Could the metabolome be used to better diagnose C. difficile infections?
Two large families of metabolites (the first are derived from leucine and the second from bile acids) could have the potential to discriminate between a C. difficile infection and an asymptomatic C. difficile colonization.
About this article
(sidenote: Clostridioides difficile formerly Clostridium difficile ) infection (CDI) affects about 450,000 people and causes 30,000 deaths per year in the United States. It is responsible for a substantial proportion of deaths attributable to antibiotic-resistant bacteria. CDI arises following the ingestion and adhesion of spores, which then germinate and turn into vegetative forms of the bacterium that colonize and secrete toxins responsible for a wide spectrum of symptoms ranging from diarrhea to life-threatening pseudomembranous colitis. But a carrier may also be completely asymptomatic and CDI may show its pathogenic potential only once antibiotics are taken.
Establishing a list of metabolites
C. difficile is considered as an opportunistic colonizer that might be eradicated by healthy intestinal microbiota. Several metabolic functions are believed to contribute to this eradication. To better understand the link between gut metabolites and CDI in humans, a research team studied the fecal metabolomic profiles of 186 hospitalized patients with symptoms of diarrhea: 62 patients with CDI (positive toxigenic culture and positive enzyme immunoassay), 62 patients with positive toxigenic culture but negative enzyme immunoassay, and 62 matched non-colonized controls (negative toxigenic culture and negative enzyme immunoassay). Fecal metabolites were characterized by gas chromatography.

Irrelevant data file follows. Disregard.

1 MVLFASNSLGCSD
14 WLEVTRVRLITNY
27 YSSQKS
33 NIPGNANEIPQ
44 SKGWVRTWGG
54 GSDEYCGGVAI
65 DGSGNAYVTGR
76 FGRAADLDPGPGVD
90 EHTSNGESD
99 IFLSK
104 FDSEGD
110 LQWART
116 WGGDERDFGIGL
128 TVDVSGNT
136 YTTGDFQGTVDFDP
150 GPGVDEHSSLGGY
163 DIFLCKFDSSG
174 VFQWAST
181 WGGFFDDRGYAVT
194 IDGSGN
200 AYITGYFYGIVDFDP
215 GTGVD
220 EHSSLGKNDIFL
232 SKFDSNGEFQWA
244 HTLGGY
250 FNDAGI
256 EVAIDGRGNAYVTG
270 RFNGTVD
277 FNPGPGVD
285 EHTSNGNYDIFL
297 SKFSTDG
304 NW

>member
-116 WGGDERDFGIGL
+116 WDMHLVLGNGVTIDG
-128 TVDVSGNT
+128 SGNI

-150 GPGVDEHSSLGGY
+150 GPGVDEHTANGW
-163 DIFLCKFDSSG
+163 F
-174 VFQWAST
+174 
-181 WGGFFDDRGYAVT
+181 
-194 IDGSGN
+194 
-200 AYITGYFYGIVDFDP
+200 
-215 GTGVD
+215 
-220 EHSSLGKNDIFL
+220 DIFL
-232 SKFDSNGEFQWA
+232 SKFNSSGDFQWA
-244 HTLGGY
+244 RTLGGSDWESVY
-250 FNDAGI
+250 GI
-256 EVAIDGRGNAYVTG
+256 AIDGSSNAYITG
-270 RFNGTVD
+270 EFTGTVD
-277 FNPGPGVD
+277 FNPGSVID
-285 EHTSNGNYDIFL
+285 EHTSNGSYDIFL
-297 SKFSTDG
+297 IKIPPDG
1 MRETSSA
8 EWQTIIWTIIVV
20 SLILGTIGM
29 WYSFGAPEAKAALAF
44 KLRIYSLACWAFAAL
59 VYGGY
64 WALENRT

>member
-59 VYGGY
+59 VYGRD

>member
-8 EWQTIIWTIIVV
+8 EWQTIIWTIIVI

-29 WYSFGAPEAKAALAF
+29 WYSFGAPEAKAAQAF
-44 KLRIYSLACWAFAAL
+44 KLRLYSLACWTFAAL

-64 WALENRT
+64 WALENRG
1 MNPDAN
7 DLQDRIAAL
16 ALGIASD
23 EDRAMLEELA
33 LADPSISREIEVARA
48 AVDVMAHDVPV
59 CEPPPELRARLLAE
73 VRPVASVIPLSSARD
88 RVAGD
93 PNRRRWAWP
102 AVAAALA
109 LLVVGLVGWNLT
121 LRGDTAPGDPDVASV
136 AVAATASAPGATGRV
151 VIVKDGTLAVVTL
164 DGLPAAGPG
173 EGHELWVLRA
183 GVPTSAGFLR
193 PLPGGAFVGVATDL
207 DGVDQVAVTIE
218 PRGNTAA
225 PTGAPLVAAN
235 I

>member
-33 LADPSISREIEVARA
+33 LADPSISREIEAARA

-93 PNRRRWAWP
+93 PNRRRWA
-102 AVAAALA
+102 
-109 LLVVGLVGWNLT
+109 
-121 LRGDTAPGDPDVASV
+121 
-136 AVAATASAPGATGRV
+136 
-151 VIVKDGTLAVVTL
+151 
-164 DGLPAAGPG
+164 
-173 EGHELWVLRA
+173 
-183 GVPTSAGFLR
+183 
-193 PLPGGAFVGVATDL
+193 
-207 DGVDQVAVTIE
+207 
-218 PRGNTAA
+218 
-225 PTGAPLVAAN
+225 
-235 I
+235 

Two metabolic signatures
Among the 2,463 metabolites detected in the stools, 43 can be used to discriminate between patients with CDI and non colonized controls. Many of them are derived from (sidenote: The Stickland fermentation pathway coupled redox reaction of two amino acids, one playing the role of hydrogen acceptor, the other of hydrogen donor. It occurs in many Clostridium species ) , in which bacteria, such as C. difficile, use amino acids as substrates. The strongest association found was for a short chain fatty acid resulting from leucine fermentation, which was found in significantly larger quantities in patients with CDI. The team also identified a number of secondary bile acids significantly less abundant in patients with CDI, and derived from the dehydroxylation by gut bacteria of primary bile acids which are synthesized and conjugated by the host. It remains unclear whether these dehydroxylated bile acids are only biomarkers of CDI-negative patients, or if their formation protects them from CDI by inhibiting spore germination, for instance.
Towards a more precise diagnosis?
Eventually, these results could lead to the definition of a specific metabolomic profile for CDI and refine patient diagnosis, by reducing false positives related to inactive spore detection by toxigenic culture, and false negatives caused by the poor sensitivity of the enzyme immunoassay.